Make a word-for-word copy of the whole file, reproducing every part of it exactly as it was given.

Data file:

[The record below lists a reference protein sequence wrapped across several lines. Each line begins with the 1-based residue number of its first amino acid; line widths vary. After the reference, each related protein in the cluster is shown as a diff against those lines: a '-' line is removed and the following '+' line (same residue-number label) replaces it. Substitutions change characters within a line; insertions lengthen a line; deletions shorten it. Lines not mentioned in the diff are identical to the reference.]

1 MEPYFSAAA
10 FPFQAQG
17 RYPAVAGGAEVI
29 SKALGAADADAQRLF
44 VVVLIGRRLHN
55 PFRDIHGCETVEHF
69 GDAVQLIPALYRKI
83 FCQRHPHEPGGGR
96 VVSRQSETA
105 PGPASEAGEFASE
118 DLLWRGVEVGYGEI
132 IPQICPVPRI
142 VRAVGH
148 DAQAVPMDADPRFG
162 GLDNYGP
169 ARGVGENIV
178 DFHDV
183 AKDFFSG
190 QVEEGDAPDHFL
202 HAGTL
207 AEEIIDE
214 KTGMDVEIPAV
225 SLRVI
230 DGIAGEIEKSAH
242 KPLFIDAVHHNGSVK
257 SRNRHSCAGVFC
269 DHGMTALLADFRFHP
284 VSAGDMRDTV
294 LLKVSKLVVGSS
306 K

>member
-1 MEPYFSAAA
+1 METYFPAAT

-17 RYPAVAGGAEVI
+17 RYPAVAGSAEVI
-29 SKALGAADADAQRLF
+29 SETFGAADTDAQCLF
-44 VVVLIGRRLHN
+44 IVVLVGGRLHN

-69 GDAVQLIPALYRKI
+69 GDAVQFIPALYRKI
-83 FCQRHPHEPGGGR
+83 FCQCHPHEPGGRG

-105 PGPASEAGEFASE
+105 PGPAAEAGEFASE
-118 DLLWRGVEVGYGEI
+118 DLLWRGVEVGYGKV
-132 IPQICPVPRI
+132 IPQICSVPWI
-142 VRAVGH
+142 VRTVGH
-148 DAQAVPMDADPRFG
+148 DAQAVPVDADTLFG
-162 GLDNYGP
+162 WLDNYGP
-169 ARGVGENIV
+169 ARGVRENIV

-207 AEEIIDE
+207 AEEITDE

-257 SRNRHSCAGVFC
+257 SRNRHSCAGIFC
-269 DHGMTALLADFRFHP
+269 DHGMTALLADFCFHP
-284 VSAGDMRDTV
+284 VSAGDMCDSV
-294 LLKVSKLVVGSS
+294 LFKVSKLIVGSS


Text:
[The record below lists a reference protein sequence wrapped across several lines. Each line begins with the 1-based residue number of its first amino acid; line widths vary. After the reference, each related protein in the cluster is shown as a diff against those lines: a '-' line is removed and the following '+' line (same residue-number label) replaces it. Substitutions change characters within a line; insertions lengthen a line; deletions shorten it. Lines not mentioned in the diff are identical to the reference.]

1 MEPYFSAAA
10 FPFQAQG
17 RYPAVAGGAEVI
29 SKALGAADADAQRLF
44 VVVLIGRRLHN
55 PFRDIHGCETVEHF
69 GDAVQLIPALYRKI
83 FCQRHPHEPGGGR
96 VVSRQSETA
105 PGPASEAGEFASE
118 DLLWRGVEVGYGEI
132 IPQICPVPRI
142 VRAVGH
148 DAQAVPMDADPRFG
162 GLDNYGP
169 ARGVGENIV
178 DFHDV
183 AKDFFSG
190 QVEEGDAPDHFL
202 HAGTL
207 AEEIIDE
214 KTGMDVEIPAV
225 SLRVI
230 DGIAGEIEKSAH
242 KPLFIDAVHHNGSVK
257 SRNRHSCAGVFC
269 DHGMTALLADFRFHP
284 VSAGDMRDTV
294 LLKVSKLVVGSS
306 K

>member
-1 MEPYFSAAA
+1 METYFPAAT

-17 RYPAVAGGAEVI
+17 RYPAVAGSAEVI
-29 SKALGAADADAQRLF
+29 SETFGAADTDAQCLF
-44 VVVLIGRRLHN
+44 IVVLVGGRLHN

-69 GDAVQLIPALYRKI
+69 GDAVQFIPALYRKI
-83 FCQRHPHEPGGGR
+83 FCQCHPHEPGGRG

-105 PGPASEAGEFASE
+105 PGPAAEAGEFASE
-118 DLLWRGVEVGYGEI
+118 DLLWRGVEVGYGKV
-132 IPQICPVPRI
+132 IPQICSVPWI
-142 VRAVGH
+142 VRTVGH
-148 DAQAVPMDADPRFG
+148 DAQAVPVDADTLFG
-162 GLDNYGP
+162 WLDNYGP
-169 ARGVGENIV
+169 ARGVRENIV

-207 AEEIIDE
+207 AEEITDE

-257 SRNRHSCAGVFC
+257 SRNRHSCAGIFC
-269 DHGMTALLADFRFHP
+269 DHGMTALLADFCFHP
-284 VSAGDMRDTV
+284 VSAGDMCDSV
-294 LLKVSKLVVGSS
+294 LFKVSKLIVGSS